At one point, I had saved up some money and decided it was time to buy my first home. I found a realtor and we started looking at condominiums.
One day, he told me we were going to check out a unit in one of the most exclusive parts of town. ‘How can that be?’ I thought. ‘How could I afford that?’
That neighborhood wasn’t even on my radar.
The high rise building and common areas were beautiful. It seemed too good to be true … and it was.
I should have known. As soon as the realtor unlocked the door to the unit and I stepped inside, my heart sank.
The more I walked around, the worse I felt. The place screamed ‘an old person lives here!’
It wasn’t just the décor. That would have meant simple cosmetic changes.
The deal breaker – and my budget breaker – was the assortment of institutional-looking putty colored grab bars arbitrarily attached throughout the place.
We could barely access the kitchen or bathroom without bumping into some –– there were so many.
How could I possibly live in that space, much less invite my friends over? The idea of redoing both rooms just to be able to function was too much.
After spending less than five minutes inside, I crossed that place off my list.
Several years later while attending a conference in Texas, a sign outside a seminar room caught my eye –– it announced a presentation on aging-in-place.
I had never heard the phrase aging-in-place before but immediately thought of my dad. At the time, my father was dealing with some long-term health issues and facing permanent mobility challenges. Maybe I could learn something that would help him, I thought, and made a last-minute decision to switch my schedule.
That decision changed my life for the better and I hope to do the same for yours.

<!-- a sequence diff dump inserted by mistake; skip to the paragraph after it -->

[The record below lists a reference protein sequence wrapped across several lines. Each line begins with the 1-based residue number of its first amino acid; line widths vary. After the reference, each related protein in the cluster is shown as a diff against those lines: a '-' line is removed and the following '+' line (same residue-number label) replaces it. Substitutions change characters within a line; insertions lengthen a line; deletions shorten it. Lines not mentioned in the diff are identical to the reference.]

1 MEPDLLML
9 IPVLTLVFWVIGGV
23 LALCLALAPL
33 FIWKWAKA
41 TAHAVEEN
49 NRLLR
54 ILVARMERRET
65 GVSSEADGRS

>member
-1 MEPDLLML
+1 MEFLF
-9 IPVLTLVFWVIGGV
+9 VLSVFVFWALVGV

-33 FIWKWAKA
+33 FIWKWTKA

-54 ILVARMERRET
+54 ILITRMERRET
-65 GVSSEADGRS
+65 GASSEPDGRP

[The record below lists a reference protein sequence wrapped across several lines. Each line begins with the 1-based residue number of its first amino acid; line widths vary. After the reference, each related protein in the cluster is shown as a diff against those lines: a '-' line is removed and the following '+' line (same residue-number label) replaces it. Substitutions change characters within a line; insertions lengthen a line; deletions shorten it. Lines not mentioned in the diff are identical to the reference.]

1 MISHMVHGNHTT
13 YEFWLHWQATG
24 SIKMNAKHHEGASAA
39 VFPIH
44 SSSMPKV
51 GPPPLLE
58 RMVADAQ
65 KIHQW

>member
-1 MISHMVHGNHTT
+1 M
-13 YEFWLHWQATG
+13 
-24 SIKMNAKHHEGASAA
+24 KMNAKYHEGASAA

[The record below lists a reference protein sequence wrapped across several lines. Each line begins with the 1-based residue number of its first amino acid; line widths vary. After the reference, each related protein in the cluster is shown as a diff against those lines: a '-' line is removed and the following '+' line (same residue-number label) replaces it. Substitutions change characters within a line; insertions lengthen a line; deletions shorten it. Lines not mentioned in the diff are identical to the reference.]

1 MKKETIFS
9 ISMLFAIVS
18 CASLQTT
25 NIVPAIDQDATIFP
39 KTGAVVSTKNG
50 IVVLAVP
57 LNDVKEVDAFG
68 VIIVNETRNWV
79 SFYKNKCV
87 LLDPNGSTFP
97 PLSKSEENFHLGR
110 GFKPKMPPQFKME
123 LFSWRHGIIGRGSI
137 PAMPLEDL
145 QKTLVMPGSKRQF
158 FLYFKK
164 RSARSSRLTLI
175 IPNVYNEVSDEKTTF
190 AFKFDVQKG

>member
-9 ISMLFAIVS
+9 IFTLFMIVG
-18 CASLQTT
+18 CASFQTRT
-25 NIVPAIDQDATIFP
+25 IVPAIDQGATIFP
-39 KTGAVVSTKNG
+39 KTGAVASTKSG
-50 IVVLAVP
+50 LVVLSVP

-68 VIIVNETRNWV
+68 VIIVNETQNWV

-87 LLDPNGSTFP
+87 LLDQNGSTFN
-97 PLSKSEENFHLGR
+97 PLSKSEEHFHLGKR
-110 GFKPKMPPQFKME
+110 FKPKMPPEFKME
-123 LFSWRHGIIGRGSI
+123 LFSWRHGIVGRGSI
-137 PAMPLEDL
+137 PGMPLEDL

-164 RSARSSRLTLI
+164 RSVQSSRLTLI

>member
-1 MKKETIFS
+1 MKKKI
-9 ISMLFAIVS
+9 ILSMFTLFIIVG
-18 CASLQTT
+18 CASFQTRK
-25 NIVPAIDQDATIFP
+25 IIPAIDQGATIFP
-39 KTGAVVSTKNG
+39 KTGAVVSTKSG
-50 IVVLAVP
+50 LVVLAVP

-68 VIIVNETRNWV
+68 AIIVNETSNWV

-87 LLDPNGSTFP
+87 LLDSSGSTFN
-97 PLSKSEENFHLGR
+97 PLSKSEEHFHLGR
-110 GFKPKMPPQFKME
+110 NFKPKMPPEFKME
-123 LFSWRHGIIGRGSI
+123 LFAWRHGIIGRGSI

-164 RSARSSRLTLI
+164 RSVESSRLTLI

My first step was to become a Certified-Aging-in-Place Specialist (CAPS) through the National Association of Home Builders.
That training provided a great foundation in the various functional solutions available, though as architect I couldn’t help but think about the aesthetics too.
There had to be a way to combine the comfort of aging-in-place with the same level of style and aesthetic that people want in their homes throughout their lives.
I decided to develop a total approach to invisibly prepare a home for successful living in place.
No putty bars.
Instead, I like to offer hope, excitement, and confidence.
It’s a chance to avoid a path that many choose, to their regret.
That path-to-be-avoided typically follows three steps:
The ultimate goal isn’t bad. The standard process just needed a few more steps between the first two that re-direct away from the third one.
So after careful study of where the disconnects most often occur, we created the:
Invisible Design Lifestyle Plan™ –– A 7-step process for successful living in place
The next three steps we do together with you ...
The final step is up to you ...
When you are Invisibly Prepared, YOUR life stays with YOU!
We look forward to speaking with you.
Great Ways to Age in Place Without Making Your Home
Look Like a Hospital